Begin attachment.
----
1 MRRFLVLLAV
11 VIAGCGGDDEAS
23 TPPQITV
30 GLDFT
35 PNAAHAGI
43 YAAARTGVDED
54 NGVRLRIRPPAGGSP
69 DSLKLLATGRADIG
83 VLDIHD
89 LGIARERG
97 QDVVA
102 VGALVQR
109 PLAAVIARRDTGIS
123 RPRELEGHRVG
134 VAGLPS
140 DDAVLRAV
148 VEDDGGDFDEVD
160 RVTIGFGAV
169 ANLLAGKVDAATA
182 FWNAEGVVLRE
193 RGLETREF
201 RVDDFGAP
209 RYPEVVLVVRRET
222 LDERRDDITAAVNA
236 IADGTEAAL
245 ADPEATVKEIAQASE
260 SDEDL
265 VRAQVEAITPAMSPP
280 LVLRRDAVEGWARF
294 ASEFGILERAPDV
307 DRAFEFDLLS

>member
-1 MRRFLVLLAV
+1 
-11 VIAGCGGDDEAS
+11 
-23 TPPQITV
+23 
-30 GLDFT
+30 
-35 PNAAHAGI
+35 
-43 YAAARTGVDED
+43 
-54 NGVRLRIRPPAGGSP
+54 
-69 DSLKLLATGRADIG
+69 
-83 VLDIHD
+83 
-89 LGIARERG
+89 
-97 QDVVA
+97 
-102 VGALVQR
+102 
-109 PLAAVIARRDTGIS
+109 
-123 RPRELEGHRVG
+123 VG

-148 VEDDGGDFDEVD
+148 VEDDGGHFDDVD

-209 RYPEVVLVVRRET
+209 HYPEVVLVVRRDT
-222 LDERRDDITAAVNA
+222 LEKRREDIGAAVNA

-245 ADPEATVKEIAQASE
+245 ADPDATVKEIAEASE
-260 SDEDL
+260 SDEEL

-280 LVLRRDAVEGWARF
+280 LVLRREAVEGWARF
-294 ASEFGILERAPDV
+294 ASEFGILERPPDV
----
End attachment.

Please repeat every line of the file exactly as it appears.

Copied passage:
1 MRRFLVLLAV
11 VIAGCGGDDEAS
23 TPPQITV
30 GLDFT
35 PNAAHAGI
43 YAAARTGVDED
54 NGVRLRIRPPAGGSP
69 DSLKLLATGRADIG
83 VLDIHD
89 LGIARERG
97 QDVVA
102 VGALVQR
109 PLAAVIARRDTGIS
123 RPRELEGHRVG
134 VAGLPS
140 DDAVLRAV
148 VEDDGGDFDEVD
160 RVTIGFGAV
169 ANLLAGKVDAATA
182 FWNAEGVVLRE
193 RGLETREF
201 RVDDFGAP
209 RYPEVVLVVRRET
222 LDERRDDITAAVNA
236 IADGTEAAL
245 ADPEATVKEIAQASE
260 SDEDL
265 VRAQVEAITPAMSPP
280 LVLRRDAVEGWARF
294 ASEFGILERAPDV
307 DRAFEFDLLS

>member
-1 MRRFLVLLAV
+1 
-11 VIAGCGGDDEAS
+11 
-23 TPPQITV
+23 
-30 GLDFT
+30 
-35 PNAAHAGI
+35 
-43 YAAARTGVDED
+43 
-54 NGVRLRIRPPAGGSP
+54 
-69 DSLKLLATGRADIG
+69 
-83 VLDIHD
+83 
-89 LGIARERG
+89 
-97 QDVVA
+97 
-102 VGALVQR
+102 
-109 PLAAVIARRDTGIS
+109 
-123 RPRELEGHRVG
+123 VG

-148 VEDDGGDFDEVD
+148 VEDDGGHFDDVD

-209 RYPEVVLVVRRET
+209 HYPEVVLVVRRDT
-222 LDERRDDITAAVNA
+222 LEKRREDIGAAVNA

-245 ADPEATVKEIAQASE
+245 ADPDATVKEIAEASE
-260 SDEDL
+260 SDEEL

-280 LVLRRDAVEGWARF
+280 LVLRREAVEGWARF
-294 ASEFGILERAPDV
+294 ASEFGILERPPDV